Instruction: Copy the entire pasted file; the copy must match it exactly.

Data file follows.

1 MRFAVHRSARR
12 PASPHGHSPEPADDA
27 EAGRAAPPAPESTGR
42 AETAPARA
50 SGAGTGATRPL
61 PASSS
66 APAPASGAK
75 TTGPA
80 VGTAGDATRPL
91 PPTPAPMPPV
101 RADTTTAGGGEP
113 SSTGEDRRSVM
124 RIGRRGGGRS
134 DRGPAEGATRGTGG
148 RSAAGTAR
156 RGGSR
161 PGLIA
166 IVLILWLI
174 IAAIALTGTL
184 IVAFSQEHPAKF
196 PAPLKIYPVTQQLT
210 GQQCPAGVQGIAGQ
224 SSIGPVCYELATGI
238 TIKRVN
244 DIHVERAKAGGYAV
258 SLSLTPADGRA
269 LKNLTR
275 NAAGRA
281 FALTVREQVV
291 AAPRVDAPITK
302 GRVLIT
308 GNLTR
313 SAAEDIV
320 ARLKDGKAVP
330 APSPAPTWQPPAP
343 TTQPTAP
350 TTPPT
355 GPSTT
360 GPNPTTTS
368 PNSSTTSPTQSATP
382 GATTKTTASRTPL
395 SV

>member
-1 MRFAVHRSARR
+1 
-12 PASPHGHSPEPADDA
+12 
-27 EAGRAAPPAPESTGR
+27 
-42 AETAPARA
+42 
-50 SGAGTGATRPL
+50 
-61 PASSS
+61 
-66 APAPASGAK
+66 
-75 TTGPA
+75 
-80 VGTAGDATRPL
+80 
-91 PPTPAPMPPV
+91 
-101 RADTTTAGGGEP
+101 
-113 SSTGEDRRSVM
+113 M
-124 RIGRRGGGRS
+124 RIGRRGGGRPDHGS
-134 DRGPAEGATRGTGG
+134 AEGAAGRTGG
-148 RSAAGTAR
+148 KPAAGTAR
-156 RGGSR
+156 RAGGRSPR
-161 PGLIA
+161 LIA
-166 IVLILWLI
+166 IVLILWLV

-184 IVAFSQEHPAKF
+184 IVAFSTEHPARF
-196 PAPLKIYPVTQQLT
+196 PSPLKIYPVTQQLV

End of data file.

1 MRFAVHRSARR
12 PASPHGHSPEPADDA
27 EAGRAAPPAPESTGR
42 AETAPARA
50 SGAGTGATRPL
61 PASSS
66 APAPASGAK
75 TTGPA
80 VGTAGDATRPL
91 PPTPAPMPPV
101 RADTTTAGGGEP
113 SSTGEDRRSVM
124 RIGRRGGGRS
134 DRGPAEGATRGTGG
148 RSAAGTAR
156 RGGSR
161 PGLIA
166 IVLILWLI
174 IAAIALTGTL
184 IVAFSQEHPAKF
196 PAPLKIYPVTQQLT
210 GQQCPAGVQGIAGQ
224 SSIGPVCYELATGI
238 TIKRVN
244 DIHVERAKAGGYAV
258 SLSLTPADGRA
269 LKNLTR
275 NAAGRA
281 FALTVREQVV
291 AAPRVDAPITK
302 GRVLIT
308 GNLTR
313 SAAEDIV
320 ARLKDGKAVP
330 APSPAPTWQPPAP
343 TTQPTAP
350 TTPPT
355 GPSTT
360 GPNPTTTS
368 PNSSTTSPTQSATP
382 GATTKTTASRTPL
395 SV

>member
-1 MRFAVHRSARR
+1 
-12 PASPHGHSPEPADDA
+12 
-27 EAGRAAPPAPESTGR
+27 
-42 AETAPARA
+42 
-50 SGAGTGATRPL
+50 
-61 PASSS
+61 
-66 APAPASGAK
+66 
-75 TTGPA
+75 
-80 VGTAGDATRPL
+80 
-91 PPTPAPMPPV
+91 
-101 RADTTTAGGGEP
+101 
-113 SSTGEDRRSVM
+113 M
-124 RIGRRGGGRS
+124 RIGRRGGGRPDHGS
-134 DRGPAEGATRGTGG
+134 AEGAAGRTGG
-148 RSAAGTAR
+148 KPAAGTAR
-156 RGGSR
+156 RAGGRSPR
-161 PGLIA
+161 LIA
-166 IVLILWLI
+166 IVLILWLV

-184 IVAFSQEHPAKF
+184 IVAFSTEHPARF
-196 PAPLKIYPVTQQLT
+196 PSPLKIYPVTQQLV